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Difficulties in Modeling GNU/Linux User Behaviors

Matt Queen

Washington University

Creating models of user behavior has been helpful in predicting basic outcomes of computer usability testing involving human subjects. However, models and methods have been based on a narrow view of computer use; namely, they are not compatible with behaviors resulting from using the Linux operating system. How different could Linux be from other operating systems?! This article provides a few points of comparison.

Introduction

multiple modes in a GNU/Linux OSUsability has been a top concern for desktop environment development groups[1] and plenty has been written about usability of the Linux operating system (OS) and the GNU package of tools meant to provide Unix-like capabilities[2, 3, 4]. However, existing models used to characterize computer users do not directly apply to GNU/Linux users. GNU/Linux is fundamentally different than other OS's in terms of users' cognitive behaviors. OS's like Windows and Mac make installation and system administration tasks fairly autonomous. GNU/Linux users are forced to consider installation locations and are often responsible for validating and clarifying dependant software libraries. Additionally, typical GNU/Linux users are required to use both the graphical desktop environment and the command prompt.

Current models of user behavior are not equipped to predict responses to these complex multi-modal cognitive tasks. Card et al. (1983)[5] created a basic behavioral architecture Human Processor Model (HPM). Kieras and Meyer (1997)[6] developed Executive Process-Interaction Control (EPIC) by adapting HPM to include programmable rule structures and constraints that simulate results found in the human subject testing literature. For a review see Hornof and Kieras [1999][7]. Additionally, attempts have been made to use cognitive behavior models like EPIC to describe perceptual tasks such as planning eye movements while navigating hierarchical computer menus[8]. However, generalized biological models of vision have not yet been integrated into computational behavioral models for Human-Computer Interaction (HCI) testing. Task scripting has also not grown to encompass complex modal shifts like those required of GNU/Linux users.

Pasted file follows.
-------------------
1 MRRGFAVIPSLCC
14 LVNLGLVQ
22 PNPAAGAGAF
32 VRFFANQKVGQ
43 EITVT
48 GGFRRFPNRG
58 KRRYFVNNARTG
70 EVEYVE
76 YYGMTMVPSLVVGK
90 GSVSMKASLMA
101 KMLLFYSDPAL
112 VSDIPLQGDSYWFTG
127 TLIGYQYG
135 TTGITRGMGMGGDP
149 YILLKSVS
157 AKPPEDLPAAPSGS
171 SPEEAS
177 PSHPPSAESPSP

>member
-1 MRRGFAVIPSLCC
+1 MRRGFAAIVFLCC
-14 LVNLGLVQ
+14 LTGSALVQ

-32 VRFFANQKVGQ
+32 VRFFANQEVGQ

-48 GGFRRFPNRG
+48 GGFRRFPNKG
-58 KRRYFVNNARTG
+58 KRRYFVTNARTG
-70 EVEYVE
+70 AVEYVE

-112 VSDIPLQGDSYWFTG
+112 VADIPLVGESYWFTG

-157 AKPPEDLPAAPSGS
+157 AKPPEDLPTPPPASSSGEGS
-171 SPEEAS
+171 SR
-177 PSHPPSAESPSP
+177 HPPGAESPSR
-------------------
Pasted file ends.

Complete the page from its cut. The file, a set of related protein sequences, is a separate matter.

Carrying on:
Shifts in Modality

Users switch modes while learning and using an OS. Modes can be characterized as goals for OS use. Passive goals, such as chat, play, and visual customization, are not hindered by deadlines, are less structured, and have a large exploratory component. Active goals, such as word processing, programming, and presentation design must adhere to deadlines, are heavily structured, and contain a relatively small exploratory component. The exploratory component is where users build their knowledge structure of the OS. The exploration component of user modes fluctuates not only with goals but also with experience. Less exploration is necessary when the majority of the OS has been learned. In fact, users migrate from passive use of the OS to active use of the OS.